By Haruna Gimba
The ocean can provide vast opportunities for developing countries to build more innovative and resilient economies, but climate change, pollution and overfishing threaten the livelihoods of some three billion people who rely on it for food and income.
That’s according to the United Nations Conference on Trade and Development (UNCTAD) Trade and Environment Review 2023, published on Monday, which analyses the world’s $3-6 billion ocean economy, and assesses how human activity and multiple global crises have significantly impacted sectors like fishing, seafood, shipping and coastal tourism.
The report, presented at the 3rd UN Trade Forum in Geneva, calls for a global trade and investment “Blue Deal” to sustainably use the ocean – home to 80 per cent of all life.
“The ocean economy offers many opportunities. We must strike the right balance between benefitting from the ocean and protecting its resources,” UNCTAD Deputy Secretary-General Pedro Manuel Moreno said.
The report highlights two particularly promising sectors for sustainable development – seaweed farming and plastics substitutes.
The global market for seaweed has more than tripled in two decades, increasing from $4.5 billion in 2000, to $16.5 billion by 2020.
Seaweed doesn’t need fresh water or fertilizer to grow, UNCTAD points out. It can be farmed in many developing countries for food, cosmetics and biofuels, and provides an alternative to plastic. Around 11 million tonnes of plastics flow into the ocean each year.
There are many other sustainable materials that could be used to make eco-friendly versions of the straws, food wrapping and other plastic products we consume daily, said UNCTAD. Abundant materials include bamboo, coconut husks, banana plants and agricultural waste.
The world traded about $388 billion in plastics substitutes in 2020 – just one third the amount traded in plastics made from fossil fuels.
The report calls for governments and businesses to boost funding for the research and development of emerging sustainable sectors in the ocean economy.
It urges companies to invest in developing countries to bolster their technology, skills and productive capacities, so both can capitalize on sustainable marine development.
Investing in emerging ocean sectors could help developing countries to diversify their ocean exports. The global export value of ocean-based goods, such as seafood and port equipment, and services including shipping and coastal tourism was estimated at $1.3 trillion in 2020.
The COVID-19 crisis revealed the potential and resilience of some sectors and the extreme vulnerability of others.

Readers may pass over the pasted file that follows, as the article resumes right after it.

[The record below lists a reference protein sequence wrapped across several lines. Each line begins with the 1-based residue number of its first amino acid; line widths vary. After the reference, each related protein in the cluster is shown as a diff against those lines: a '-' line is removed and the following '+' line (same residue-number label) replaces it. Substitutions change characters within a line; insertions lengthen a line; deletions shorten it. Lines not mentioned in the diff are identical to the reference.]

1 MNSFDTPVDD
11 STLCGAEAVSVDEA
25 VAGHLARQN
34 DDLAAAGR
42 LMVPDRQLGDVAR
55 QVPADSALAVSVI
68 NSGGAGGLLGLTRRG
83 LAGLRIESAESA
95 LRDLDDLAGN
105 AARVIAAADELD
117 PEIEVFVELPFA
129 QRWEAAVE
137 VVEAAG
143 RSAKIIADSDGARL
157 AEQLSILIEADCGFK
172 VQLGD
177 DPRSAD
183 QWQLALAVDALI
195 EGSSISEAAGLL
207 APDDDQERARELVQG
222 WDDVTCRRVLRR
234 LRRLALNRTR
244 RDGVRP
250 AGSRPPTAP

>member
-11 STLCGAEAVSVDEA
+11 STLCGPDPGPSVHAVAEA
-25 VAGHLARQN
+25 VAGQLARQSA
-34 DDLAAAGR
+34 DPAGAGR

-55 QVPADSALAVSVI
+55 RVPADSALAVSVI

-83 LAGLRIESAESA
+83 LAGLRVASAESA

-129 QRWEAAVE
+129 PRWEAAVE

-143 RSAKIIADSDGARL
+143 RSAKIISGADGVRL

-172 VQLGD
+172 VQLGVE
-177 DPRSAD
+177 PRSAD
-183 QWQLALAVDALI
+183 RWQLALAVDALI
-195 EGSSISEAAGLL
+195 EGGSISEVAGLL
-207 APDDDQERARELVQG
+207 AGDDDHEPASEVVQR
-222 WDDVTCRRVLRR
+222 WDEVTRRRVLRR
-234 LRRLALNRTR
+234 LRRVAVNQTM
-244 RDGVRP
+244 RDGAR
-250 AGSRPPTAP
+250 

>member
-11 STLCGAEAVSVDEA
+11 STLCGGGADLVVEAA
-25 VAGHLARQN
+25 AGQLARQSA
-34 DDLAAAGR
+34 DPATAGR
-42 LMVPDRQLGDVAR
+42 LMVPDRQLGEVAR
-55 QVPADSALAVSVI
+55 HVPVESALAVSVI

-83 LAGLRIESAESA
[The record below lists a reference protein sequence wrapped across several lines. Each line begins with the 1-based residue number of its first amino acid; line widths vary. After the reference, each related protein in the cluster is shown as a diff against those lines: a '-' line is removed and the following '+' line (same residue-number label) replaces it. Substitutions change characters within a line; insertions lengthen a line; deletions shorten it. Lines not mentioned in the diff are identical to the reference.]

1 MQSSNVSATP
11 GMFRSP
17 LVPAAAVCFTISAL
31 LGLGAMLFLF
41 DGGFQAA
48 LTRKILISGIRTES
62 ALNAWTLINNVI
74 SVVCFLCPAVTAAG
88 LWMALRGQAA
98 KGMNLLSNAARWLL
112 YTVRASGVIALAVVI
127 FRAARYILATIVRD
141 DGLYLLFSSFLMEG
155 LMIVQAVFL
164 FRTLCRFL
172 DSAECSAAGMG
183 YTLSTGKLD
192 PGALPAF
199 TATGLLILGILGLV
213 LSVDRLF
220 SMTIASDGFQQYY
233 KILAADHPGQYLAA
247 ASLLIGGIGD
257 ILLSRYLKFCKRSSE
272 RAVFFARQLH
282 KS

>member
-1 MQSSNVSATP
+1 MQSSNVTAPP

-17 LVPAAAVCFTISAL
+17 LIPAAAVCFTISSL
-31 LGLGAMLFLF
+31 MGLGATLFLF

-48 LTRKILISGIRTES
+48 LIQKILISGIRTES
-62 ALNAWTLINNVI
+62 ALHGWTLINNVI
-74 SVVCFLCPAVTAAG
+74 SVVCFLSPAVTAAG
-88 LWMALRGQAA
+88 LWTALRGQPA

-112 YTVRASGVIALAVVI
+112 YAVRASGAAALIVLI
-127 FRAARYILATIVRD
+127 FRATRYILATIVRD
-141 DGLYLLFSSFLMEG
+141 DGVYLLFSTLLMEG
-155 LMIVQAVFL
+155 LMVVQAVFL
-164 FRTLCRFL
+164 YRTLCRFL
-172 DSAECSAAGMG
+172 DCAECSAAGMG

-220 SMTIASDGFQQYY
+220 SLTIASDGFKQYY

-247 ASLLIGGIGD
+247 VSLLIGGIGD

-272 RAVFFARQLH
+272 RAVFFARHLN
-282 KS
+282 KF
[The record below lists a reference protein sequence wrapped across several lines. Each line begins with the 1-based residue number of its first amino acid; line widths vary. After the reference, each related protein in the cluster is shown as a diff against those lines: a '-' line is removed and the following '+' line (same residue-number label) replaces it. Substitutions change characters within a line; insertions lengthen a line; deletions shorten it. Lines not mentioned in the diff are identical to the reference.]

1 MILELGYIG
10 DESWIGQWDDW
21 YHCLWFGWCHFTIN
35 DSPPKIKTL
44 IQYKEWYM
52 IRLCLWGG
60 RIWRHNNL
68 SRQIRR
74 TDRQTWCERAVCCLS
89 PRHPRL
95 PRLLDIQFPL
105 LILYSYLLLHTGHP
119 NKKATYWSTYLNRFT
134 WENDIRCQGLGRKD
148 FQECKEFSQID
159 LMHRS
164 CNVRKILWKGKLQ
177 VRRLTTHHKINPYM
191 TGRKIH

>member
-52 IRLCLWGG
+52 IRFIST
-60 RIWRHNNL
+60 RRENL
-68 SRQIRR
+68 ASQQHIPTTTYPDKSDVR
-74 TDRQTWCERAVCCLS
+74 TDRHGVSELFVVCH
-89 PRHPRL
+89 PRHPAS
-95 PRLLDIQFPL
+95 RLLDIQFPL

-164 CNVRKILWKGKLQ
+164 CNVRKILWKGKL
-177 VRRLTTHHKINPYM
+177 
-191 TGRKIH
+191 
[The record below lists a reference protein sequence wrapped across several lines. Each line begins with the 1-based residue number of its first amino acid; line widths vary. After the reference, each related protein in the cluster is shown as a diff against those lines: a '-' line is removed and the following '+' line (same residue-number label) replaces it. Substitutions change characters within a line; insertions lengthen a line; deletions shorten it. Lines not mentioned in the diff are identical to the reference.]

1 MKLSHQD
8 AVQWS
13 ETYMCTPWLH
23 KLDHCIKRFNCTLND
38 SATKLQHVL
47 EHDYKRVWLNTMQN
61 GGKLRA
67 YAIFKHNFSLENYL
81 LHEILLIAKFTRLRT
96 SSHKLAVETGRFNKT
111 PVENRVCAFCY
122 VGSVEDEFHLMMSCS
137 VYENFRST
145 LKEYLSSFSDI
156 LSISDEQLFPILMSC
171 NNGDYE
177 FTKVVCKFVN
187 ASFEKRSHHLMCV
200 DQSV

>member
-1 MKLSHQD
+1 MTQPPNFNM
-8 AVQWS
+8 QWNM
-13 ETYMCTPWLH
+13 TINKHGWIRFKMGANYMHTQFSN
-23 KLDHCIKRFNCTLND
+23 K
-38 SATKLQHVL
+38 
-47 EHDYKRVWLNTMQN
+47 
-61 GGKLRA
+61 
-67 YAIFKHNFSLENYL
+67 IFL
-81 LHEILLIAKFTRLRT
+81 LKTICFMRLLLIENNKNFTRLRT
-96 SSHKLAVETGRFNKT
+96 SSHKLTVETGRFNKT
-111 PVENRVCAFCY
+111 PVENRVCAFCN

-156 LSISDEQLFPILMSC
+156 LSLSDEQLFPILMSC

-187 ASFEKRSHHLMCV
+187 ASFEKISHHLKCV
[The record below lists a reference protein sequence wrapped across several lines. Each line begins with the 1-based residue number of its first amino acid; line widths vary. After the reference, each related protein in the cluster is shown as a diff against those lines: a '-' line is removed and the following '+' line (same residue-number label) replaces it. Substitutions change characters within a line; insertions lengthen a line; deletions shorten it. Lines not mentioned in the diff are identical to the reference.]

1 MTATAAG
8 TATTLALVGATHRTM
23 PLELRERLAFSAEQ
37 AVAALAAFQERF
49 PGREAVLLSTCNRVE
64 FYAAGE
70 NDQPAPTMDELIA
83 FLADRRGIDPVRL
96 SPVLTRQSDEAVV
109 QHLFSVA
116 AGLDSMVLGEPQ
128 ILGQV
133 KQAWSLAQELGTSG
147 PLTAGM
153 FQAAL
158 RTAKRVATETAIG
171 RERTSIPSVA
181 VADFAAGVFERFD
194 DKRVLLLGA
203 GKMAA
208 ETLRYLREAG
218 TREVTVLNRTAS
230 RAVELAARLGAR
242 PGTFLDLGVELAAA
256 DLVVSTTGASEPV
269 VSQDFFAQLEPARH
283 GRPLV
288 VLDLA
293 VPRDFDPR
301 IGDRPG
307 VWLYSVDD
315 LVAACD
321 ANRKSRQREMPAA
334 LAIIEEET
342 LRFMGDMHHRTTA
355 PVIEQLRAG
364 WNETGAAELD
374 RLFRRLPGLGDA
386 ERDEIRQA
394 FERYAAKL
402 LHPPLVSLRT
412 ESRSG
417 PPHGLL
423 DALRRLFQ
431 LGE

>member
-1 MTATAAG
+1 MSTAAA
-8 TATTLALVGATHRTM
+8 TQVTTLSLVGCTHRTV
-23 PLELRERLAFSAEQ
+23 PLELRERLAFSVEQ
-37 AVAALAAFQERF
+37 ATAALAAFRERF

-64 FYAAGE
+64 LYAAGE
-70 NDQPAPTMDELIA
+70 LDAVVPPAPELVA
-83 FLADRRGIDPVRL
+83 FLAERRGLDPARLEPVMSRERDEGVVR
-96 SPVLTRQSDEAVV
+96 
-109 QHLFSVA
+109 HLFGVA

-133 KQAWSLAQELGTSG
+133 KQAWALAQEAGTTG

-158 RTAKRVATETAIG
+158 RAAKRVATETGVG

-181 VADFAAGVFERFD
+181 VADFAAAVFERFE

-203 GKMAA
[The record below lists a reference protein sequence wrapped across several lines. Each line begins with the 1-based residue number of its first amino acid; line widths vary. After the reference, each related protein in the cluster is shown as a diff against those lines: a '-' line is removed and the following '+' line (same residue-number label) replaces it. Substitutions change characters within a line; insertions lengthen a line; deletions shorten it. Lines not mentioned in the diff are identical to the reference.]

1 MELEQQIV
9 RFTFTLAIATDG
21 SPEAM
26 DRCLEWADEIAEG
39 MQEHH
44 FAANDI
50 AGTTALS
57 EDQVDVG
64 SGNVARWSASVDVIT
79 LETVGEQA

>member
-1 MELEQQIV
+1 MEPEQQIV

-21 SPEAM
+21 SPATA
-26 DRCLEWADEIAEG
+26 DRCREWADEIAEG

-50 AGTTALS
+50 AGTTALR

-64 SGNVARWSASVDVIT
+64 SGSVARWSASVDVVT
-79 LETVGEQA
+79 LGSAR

Governments, the report says, should include the goal of promoting a diverse and sustainable ocean economy in crisis recovery strategies and climate mitigation and adaptation efforts.
An estimated $35 billion of government subsidies go to fishing activities around the world.
A significant share – about $20 billion a year – could contribute to overfishing by enhancing the fishing industry’s capacity through, for example, fuel subsidies or financial incentives to buy bigger boats.
With 34 per cent of global fish stocks below levels that are biologically sustainable, the report urges countries to urgently ratify the World Trade Organization’s (WTO) Agreement on Fisheries Subsidies, adopted on 17 June last year.
The agreement, which is a big step in addressing harmful subsidies, prohibits support for illegal, unreported and unregulated fishing, bans support for fishing overfished stocks, and ends subsidies for fishing on the unregulated high seas. It will enter into force when two thirds of the WTO’s 164 members deposit their “instruments of acceptance.”
Similarly, the report calls for governments to adopt and ratify the Marine Biodiversity Beyond National Jurisdiction agreement of March 4 this year.
Better known as the High Seas Biodiversity Treaty, the agreement will create tools for the fair and equitable sharing of benefits from marine genetic resources and establish internationally protected areas in our ocean.
It’s estimated that an investment of $2.8 trillion today in four sustainable ocean solutions – conservation and restoration of mangroves, decarbonization of international shipping, sustainable ocean-based food production and offshore wind production – would yield net benefits of $15.5 trillion by 2050.
Without a global Blue Deal, such benefits and the targets of Sustainable Development Goal (SDG) 14, on life below water, will be much harder to reach.
“Now is the time to set a new course by investing more in building a sustainable ocean economy,” Mr Moreno said.